The overstroke function increases the density of the scrap while significantly minimizing frictional wear within the squeeze box. The internal surface of the squeeze box as well as internal and external surfaces of the wings are comprised of high-strength, wear-resistant Hardox 40-mm thick steel. In addition to their shearing capability, ACH shear/balers can produce bales with an automatic bale ejection function.
Taurus' range of balers, shear/balers, inclined shears, pre-shredders and hammermills are built in Italy, and distributed and serviced in Canada by ELV Select.
According to Florida-based Lefort America product experts Julien Lefort, procurement & project manager, and Jon Miller, GM, Lefort shear/baler/loggers are suitable for processing most metals and demolition scrap while ensuring low operating cost and versatility.
"Scrapyards are looking for solutions to save time and cost," says Julien Lefort. "As a result, we have developed and patented a shear/baler/logger in a crawler version, which allows the operator to easily bring the machine to the piles of scrap, as opposed to losing valuable time moving scrap to the shear. This has been a real success in the U.S."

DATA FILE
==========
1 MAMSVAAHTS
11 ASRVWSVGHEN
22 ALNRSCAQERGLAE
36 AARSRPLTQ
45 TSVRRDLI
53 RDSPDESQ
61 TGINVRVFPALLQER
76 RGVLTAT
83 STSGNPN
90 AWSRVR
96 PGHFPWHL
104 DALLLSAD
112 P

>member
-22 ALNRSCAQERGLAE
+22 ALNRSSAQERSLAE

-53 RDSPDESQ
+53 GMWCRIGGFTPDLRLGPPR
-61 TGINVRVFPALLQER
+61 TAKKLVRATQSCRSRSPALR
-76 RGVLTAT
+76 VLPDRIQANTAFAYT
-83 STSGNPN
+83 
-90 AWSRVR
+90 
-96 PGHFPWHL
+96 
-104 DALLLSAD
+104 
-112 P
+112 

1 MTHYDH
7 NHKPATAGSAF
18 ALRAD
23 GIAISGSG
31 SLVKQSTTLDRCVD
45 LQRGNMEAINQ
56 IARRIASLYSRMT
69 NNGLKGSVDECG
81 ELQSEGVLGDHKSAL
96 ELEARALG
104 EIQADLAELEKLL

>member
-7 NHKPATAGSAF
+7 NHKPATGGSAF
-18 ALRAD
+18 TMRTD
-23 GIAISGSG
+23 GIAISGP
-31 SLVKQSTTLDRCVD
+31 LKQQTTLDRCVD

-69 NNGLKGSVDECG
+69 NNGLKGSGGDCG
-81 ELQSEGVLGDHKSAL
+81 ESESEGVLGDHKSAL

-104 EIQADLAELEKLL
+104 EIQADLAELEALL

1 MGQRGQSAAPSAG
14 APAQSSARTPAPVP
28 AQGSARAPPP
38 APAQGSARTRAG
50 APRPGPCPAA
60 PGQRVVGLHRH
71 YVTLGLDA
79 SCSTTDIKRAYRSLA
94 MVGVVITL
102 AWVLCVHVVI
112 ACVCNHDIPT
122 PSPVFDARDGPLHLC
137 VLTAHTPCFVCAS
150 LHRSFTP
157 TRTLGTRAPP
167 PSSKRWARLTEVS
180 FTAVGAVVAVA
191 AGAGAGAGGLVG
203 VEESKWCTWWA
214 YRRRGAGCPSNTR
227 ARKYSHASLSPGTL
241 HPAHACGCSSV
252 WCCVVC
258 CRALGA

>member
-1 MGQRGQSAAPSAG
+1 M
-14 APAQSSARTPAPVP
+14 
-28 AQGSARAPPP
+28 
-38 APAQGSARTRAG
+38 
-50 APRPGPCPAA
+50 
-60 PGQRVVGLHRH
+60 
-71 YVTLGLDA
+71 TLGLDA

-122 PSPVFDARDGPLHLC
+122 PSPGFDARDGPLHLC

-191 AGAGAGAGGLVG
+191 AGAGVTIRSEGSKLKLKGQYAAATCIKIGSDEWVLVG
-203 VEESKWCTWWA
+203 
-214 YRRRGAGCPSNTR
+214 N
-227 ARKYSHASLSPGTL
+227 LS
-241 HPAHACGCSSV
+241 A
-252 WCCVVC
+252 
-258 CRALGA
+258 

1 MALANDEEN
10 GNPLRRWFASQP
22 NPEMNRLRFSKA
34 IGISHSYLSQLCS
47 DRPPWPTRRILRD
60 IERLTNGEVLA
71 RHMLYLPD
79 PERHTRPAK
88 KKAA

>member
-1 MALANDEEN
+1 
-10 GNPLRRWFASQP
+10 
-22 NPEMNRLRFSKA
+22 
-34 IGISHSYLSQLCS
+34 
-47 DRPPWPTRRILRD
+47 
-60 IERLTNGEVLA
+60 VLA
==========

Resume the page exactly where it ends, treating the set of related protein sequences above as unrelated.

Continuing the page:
Lefort adds that their shear/baler/loggers are also engineered for extreme conditions. "Most components are produced in-house and are therefore perfectly tailored to work in synergy," he says. "This ensures machine robustness and reliability. Our shear/baler/loggers are also available with a fully automatic lubrication system, which helps productivity and avoids damage to the machine."
In addition, according to Lefort and Miller, their crawler units are equipped with hydraulic components engineered by Lefort, as well as a high-performance engine, making them the most powerful and quickest shear/baler/loggers on the market.
"Selecting the right machine depends on the type, rate and volume of material being processed, but also where the machine will work," continues Lefort. "Thanks to a very large range of machines, we can accommodate any operation, from the smallest to the largest scrap yard facilities, with a product that will help bring success and growth to a recycler's business."
Lefort Crawler shear/baler/loggers